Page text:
It may seem odd that I’m jumping into ethics, but I think it’s useful to do this because I do believe certain ethical ideas are better than others. Also, I believe that we make certain connections between ethical ideas and musical ideas, though I’ve yet to get a clear picture on the nature of that connection. I’ll explore this a bit now.
If we accept that the generally accepted notion that the experience of pain and suffering is of ethical significance, then we also must accept that social progress requires the ever-bettering evolution of certain ethics-related ideas (technical and, let’s say, empathetic). This evolution has a relationship with values in general, in that social structures are not built upon a single idea type, and in that all idea types are connected (aesthetic, ethical, economic, etc.). “Values in general” is a category that includes aesthetic experience, which includes musical experience, which means musical forms and content.
Here it starts to get sticky. Does musical progress play an integral role in socio-ethical progress, and does this mean that one musical form is qualitatively better than another insomuch as it facilitates and contributes to that socio-ethical progress? After all, music is one way in which ethical ideas are spread and developed (at individual and, in turn, societal levels). Is it possible that the music merely reflects existing ethical ideas rather than creating them? I don’t believe that to be the case, though even if it were true, music certainly enhances and encourages the ideas it reflects. Though isn’t that just done through lyrics? To examine this, we’d have to look at notions of music semiotics and representation (a simple example of this would be the use of instrumental music to represent sadness, anger, confusion, etc.), cultural attitudes about musical taste, whether aesthetic taste in itself has moral features, implications of music production means, and implications surrounding the means through which music is disseminated. But let’s not get into all that today.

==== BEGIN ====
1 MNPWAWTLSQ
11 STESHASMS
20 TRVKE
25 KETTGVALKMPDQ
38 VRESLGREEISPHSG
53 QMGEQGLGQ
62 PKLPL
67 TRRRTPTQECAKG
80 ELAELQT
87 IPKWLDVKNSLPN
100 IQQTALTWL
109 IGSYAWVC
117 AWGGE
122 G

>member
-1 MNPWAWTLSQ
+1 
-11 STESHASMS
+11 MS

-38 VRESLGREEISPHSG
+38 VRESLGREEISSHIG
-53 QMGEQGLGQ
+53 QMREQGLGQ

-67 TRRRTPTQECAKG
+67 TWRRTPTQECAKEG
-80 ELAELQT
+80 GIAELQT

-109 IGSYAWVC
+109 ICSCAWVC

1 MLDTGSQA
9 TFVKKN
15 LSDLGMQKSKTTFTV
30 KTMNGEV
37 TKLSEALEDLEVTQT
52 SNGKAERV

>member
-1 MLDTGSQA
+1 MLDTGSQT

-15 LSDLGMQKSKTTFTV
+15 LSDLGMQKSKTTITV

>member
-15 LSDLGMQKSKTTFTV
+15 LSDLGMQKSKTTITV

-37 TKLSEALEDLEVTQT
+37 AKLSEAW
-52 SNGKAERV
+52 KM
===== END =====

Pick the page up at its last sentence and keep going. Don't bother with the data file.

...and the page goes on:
Well, I have once again begun with a seemingly simple idea (the innovation and progress of music) and turned it into something that raises more questions than it answers, many of which might be ultimately unanswerable. My favorite! I’m not kidding. This is what philosophy – or the general act of contemplation – is to me: the constant revelation that there is a holistic bond between all things that precludes the possibility for genuine contextual autonomy, even for the simplest of ideas.
That said, to summarize and clarify my initial point, when I use the phrase “musical innovation and progress,” I’m not claiming that music necessarily gets better, but rather that it moves along with the broader social and cultural changes that create, along with music itself, the conditions which give music and other ideas their context and, therefore, meaning. It’s surely more complicated than this, but at least what I’ve written here is more substantive – does more justice to the complexity of the subject – than the unqualified closing statement I made in my original post about perfect pitch.